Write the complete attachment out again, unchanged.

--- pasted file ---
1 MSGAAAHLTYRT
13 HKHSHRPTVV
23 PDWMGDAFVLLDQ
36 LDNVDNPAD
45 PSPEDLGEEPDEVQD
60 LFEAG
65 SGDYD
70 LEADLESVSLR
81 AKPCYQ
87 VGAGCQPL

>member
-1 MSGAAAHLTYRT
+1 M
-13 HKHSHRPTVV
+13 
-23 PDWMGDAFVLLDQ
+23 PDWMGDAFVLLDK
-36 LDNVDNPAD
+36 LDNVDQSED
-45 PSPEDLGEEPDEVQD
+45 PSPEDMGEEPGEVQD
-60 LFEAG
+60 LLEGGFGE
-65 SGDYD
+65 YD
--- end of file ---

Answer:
1 MSGAAAHLTYRT
13 HKHSHRPTVV
23 PDWMGDAFVLLDQ
36 LDNVDNPAD
45 PSPEDLGEEPDEVQD
60 LFEAG
65 SGDYD
70 LEADLESVSLR
81 AKPCYQ
87 VGAGCQPL

>member
-1 MSGAAAHLTYRT
+1 M
-13 HKHSHRPTVV
+13 
-23 PDWMGDAFVLLDQ
+23 PDWMGDAFVLLDK
-36 LDNVDNPAD
+36 LDNVDQSED
-45 PSPEDLGEEPDEVQD
+45 PSPEDMGEEPGEVQD
-60 LFEAG
+60 LLEGGFGE
-65 SGDYD
+65 YD